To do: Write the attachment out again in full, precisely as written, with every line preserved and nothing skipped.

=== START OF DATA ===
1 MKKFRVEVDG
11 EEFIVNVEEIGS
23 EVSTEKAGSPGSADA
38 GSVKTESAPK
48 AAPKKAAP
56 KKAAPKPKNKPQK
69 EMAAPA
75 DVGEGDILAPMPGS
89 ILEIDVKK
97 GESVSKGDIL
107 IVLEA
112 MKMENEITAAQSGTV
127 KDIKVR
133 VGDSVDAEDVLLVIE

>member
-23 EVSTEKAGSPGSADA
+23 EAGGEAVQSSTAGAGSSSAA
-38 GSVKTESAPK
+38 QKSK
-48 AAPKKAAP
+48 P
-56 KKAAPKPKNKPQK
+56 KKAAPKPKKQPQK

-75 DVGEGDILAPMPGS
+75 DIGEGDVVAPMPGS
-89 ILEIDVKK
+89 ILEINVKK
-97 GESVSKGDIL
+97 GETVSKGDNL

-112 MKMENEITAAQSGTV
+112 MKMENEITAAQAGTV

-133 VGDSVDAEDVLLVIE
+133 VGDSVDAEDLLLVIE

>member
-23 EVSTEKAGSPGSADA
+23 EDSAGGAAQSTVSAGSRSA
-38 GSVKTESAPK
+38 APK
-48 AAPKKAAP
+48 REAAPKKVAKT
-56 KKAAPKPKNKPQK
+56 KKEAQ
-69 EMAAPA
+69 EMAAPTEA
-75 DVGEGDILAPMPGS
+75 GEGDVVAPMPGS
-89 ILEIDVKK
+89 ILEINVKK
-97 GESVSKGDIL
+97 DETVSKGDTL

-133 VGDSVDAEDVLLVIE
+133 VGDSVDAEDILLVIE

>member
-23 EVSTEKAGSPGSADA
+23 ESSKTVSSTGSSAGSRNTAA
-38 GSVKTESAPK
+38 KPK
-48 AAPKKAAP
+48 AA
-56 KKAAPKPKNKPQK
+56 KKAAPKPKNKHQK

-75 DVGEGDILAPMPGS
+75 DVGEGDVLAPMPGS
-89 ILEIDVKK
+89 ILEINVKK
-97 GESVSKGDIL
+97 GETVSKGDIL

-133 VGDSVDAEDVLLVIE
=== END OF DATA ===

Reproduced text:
1 MKKFRVEVDG
11 EEFIVNVEEIGS
23 EVSTEKAGSPGSADA
38 GSVKTESAPK
48 AAPKKAAP
56 KKAAPKPKNKPQK
69 EMAAPA
75 DVGEGDILAPMPGS
89 ILEIDVKK
97 GESVSKGDIL
107 IVLEA
112 MKMENEITAAQSGTV
127 KDIKVR
133 VGDSVDAEDVLLVIE

>member
-23 EVSTEKAGSPGSADA
+23 EAGGEAVQSSTAGAGSSSAA
-38 GSVKTESAPK
+38 QKSK
-48 AAPKKAAP
+48 P
-56 KKAAPKPKNKPQK
+56 KKAAPKPKKQPQK

-75 DVGEGDILAPMPGS
+75 DIGEGDVVAPMPGS
-89 ILEIDVKK
+89 ILEINVKK
-97 GESVSKGDIL
+97 GETVSKGDNL

-112 MKMENEITAAQSGTV
+112 MKMENEITAAQAGTV

-133 VGDSVDAEDVLLVIE
+133 VGDSVDAEDLLLVIE

>member
-23 EVSTEKAGSPGSADA
+23 EDSAGGAAQSTVSAGSRSA
-38 GSVKTESAPK
+38 APK
-48 AAPKKAAP
+48 REAAPKKVAKT
-56 KKAAPKPKNKPQK
+56 KKEAQ
-69 EMAAPA
+69 EMAAPTEA
-75 DVGEGDILAPMPGS
+75 GEGDVVAPMPGS
-89 ILEIDVKK
+89 ILEINVKK
-97 GESVSKGDIL
+97 DETVSKGDTL

-133 VGDSVDAEDVLLVIE
+133 VGDSVDAEDILLVIE

>member
-23 EVSTEKAGSPGSADA
+23 ESSKTVSSTGSSAGSRNTAA
-38 GSVKTESAPK
+38 KPK
-48 AAPKKAAP
+48 AA
-56 KKAAPKPKNKPQK
+56 KKAAPKPKNKHQK

-75 DVGEGDILAPMPGS
+75 DVGEGDVLAPMPGS
-89 ILEIDVKK
+89 ILEINVKK
-97 GESVSKGDIL
+97 GETVSKGDIL

-133 VGDSVDAEDVLLVIE